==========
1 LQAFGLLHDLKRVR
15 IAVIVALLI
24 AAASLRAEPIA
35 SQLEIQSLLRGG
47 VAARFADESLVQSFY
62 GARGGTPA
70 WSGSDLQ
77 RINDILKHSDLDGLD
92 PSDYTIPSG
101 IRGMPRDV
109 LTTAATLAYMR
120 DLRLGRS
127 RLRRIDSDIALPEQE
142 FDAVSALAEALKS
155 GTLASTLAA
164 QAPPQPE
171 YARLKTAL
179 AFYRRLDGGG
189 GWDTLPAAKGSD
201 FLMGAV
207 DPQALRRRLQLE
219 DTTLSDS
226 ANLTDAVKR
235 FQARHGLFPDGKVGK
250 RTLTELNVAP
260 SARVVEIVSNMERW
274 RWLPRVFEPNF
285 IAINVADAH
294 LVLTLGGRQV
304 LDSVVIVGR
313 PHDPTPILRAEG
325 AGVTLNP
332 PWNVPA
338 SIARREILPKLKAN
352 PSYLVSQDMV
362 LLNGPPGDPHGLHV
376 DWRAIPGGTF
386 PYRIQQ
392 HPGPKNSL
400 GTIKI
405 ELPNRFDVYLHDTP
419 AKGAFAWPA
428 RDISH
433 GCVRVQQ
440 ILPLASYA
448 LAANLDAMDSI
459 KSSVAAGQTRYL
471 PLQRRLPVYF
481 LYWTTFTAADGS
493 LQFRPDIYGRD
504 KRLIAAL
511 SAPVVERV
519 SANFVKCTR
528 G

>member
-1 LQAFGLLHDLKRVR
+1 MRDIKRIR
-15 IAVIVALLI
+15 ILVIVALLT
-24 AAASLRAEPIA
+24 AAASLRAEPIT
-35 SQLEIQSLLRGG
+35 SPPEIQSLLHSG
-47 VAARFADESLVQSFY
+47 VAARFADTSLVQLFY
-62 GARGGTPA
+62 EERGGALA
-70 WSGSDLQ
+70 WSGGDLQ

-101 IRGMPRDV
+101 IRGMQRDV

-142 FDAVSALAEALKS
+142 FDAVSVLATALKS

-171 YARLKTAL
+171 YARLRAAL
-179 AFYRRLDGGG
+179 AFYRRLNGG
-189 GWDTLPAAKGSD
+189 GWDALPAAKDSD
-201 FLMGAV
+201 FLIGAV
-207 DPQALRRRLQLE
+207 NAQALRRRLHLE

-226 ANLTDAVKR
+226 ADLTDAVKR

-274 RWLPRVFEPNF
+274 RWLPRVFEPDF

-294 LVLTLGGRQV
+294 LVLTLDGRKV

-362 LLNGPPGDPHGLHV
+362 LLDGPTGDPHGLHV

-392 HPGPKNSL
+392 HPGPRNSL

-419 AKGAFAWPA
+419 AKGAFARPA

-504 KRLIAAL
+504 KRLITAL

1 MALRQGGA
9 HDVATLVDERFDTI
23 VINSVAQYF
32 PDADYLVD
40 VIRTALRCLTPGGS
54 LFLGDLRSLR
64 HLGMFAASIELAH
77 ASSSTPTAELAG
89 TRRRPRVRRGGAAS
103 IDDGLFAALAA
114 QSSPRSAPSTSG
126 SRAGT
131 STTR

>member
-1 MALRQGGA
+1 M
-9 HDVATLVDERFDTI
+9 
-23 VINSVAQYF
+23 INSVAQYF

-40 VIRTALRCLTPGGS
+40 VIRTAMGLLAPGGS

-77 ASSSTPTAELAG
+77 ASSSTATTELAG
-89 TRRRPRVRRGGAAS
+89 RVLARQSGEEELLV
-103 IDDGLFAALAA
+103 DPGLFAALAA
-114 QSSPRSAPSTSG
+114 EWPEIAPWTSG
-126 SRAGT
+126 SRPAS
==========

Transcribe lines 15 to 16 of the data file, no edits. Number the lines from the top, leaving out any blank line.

155 GTLASTLAA
164 QAPPQPE